Modified version of jexec allows non-root access into jails
wmoran at collaborativefusion.com
Fri Dec 29 06:11:49 PST 2006
In response to Colin Percival <cperciva at freebsd.org>:
> Bill Moran wrote:
> > http://people.collaborativefusion.com/~wmoran/code/jailme.html
> > Feedback is appreciated.
> Be very very careful. Both chroot(2) and jail(2) can only be called by
> root, and for very good reasons. Unprivileged users can create hardlinks
> to files which they don't own, including setuid root binaries; but these
> binaries will probably not operate correctly inside a jail of an attacker's
> construction (e.g., which contains a root password of "r00tmeplz"). The
> attacker can thus obtain jailed root privileges, create all the setuid
> root binaries he wants, and then run them from outside of the jail to
> obtain root privileges in the host machine.
Interesting. I hadn't considered that possibility.
> The fact that you're calling jail_attach(2) instead of jail(2) makes me
> slightly less worried, but you'd still have to work very hard to convince
> me that this should become part of the FreeBSD base system.
Well, my ultimate goal is to get it in _only_ if it makes sense as part
of the base system -- and I'm not even fully convinced of that yet.
The scenario you're describing (correct me if I misunderstand) would be a
user who has a normal account on the host system, but has root access inside
a pre-existing jail. Said user could create a setuid binary inside the
jail filesystem that would continue to be setuid in the host, and basically
leads to a privilege escalation. This is possible even without the addition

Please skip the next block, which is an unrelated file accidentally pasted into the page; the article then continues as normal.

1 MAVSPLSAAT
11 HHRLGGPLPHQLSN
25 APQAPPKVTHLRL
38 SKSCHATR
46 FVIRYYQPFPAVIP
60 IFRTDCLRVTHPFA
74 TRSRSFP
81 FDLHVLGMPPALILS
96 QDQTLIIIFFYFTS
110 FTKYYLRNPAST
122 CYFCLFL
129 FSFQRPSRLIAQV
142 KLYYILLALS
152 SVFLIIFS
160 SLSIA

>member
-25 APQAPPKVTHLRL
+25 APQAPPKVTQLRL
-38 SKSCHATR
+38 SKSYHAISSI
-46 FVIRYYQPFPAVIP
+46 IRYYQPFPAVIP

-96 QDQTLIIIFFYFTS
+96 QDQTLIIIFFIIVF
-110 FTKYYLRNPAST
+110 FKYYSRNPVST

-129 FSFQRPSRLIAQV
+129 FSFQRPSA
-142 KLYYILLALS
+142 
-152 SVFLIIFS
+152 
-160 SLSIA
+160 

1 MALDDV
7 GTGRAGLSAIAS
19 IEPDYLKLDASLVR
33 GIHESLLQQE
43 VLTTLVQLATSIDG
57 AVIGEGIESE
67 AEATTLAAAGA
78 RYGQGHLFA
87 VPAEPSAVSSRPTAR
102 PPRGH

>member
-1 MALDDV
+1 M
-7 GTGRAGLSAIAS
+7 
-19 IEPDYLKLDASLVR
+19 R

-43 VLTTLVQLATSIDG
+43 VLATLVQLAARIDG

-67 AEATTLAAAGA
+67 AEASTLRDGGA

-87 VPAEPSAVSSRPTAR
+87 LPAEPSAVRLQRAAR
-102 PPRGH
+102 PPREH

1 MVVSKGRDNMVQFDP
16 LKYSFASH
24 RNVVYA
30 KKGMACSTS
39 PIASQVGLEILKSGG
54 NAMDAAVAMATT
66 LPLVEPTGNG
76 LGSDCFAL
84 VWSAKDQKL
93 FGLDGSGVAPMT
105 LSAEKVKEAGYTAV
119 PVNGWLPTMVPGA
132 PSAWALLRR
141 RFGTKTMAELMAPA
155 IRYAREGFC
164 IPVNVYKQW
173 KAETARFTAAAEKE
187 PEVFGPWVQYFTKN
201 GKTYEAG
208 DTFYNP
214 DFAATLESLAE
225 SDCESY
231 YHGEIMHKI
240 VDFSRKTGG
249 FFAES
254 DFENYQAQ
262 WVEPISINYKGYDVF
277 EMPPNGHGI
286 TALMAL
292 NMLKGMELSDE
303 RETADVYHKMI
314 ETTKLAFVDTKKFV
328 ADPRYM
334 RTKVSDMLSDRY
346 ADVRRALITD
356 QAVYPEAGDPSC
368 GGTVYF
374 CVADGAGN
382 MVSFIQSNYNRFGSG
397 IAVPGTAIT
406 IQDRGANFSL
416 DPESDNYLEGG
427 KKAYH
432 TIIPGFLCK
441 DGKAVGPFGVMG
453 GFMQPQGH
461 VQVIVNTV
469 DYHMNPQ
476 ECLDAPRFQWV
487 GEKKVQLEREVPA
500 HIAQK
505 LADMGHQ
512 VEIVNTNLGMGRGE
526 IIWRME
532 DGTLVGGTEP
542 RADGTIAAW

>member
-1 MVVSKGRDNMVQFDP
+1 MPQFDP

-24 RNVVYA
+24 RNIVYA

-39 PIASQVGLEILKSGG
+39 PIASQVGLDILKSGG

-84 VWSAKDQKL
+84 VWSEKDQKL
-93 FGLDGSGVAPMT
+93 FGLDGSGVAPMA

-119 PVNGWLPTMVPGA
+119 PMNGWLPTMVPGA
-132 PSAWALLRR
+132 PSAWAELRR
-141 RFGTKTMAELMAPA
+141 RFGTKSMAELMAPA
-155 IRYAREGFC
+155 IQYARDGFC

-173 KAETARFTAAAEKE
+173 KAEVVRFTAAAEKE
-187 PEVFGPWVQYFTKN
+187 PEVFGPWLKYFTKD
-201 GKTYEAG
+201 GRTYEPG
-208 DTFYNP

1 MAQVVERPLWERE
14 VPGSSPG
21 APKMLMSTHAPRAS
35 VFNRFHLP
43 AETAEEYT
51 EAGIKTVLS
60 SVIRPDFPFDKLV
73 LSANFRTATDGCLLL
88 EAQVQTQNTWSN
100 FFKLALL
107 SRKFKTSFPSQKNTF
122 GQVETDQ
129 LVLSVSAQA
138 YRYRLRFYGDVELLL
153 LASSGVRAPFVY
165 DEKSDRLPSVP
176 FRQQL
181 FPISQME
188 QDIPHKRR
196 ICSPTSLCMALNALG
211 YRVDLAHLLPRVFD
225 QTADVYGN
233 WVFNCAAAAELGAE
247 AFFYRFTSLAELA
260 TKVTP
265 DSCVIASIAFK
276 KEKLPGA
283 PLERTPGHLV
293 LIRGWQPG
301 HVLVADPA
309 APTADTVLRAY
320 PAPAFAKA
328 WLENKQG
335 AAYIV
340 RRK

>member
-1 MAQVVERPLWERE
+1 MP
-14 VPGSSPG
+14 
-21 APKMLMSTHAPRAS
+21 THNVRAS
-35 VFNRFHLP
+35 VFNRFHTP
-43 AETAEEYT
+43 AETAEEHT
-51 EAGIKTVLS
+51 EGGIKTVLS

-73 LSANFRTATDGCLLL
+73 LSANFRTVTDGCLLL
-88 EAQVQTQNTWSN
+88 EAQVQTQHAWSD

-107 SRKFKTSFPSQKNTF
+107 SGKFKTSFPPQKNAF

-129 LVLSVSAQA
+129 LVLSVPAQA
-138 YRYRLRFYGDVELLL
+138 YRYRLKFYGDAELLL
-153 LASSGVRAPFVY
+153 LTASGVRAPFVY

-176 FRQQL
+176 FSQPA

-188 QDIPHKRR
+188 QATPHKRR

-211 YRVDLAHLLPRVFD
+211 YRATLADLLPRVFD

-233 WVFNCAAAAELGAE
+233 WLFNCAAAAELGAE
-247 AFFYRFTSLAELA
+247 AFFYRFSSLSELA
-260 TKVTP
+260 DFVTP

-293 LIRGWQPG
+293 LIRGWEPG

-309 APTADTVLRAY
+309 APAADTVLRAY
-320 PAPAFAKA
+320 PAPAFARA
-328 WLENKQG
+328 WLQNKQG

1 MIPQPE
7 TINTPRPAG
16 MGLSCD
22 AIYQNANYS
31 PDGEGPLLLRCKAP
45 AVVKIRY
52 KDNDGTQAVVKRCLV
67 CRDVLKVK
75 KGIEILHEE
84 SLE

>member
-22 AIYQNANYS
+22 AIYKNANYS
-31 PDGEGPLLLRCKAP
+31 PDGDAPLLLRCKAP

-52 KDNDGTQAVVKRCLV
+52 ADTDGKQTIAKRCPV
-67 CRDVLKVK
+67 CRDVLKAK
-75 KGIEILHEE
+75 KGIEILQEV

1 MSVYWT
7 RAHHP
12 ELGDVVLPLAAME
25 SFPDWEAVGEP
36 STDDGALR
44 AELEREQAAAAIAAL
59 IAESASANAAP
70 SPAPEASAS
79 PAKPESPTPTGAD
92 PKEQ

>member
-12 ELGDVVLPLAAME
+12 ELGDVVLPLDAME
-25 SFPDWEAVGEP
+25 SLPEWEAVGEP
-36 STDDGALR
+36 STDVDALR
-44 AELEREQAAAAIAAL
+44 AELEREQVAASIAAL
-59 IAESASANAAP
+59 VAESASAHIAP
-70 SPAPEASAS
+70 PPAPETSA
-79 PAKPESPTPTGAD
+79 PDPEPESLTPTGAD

of the jailme program, however. Basically, any user who has root inside a
jail and a normal account on the host system can easily get root permissions
outside the jail. It's probably possible to prevent this by careful use
of nosetuid mounted filesystems within the jail.
You also describe a scenerio where a user can create a jail of his own
design and give himself root inside it, thus allowing him to use the
setuid trick to get root on the host as well. The place this falls down
is that the user would need to already have root to create the jail in the
I suppose I hadn't thought this through because our setup has users with
normal accounts both inside and outside the jail, and our ultimate goal
is to keep these users from ever having or needing root access in either
I'll wrap it up and submit it as a port. It seems like most of the current
jail utilities start out as ports anyway, so that seems to be a good path
to determine whether or not it's a proper fit for the base system. If not,
it can just stay a port for anyone who finds it useful.
Collaborative Fusion Inc.
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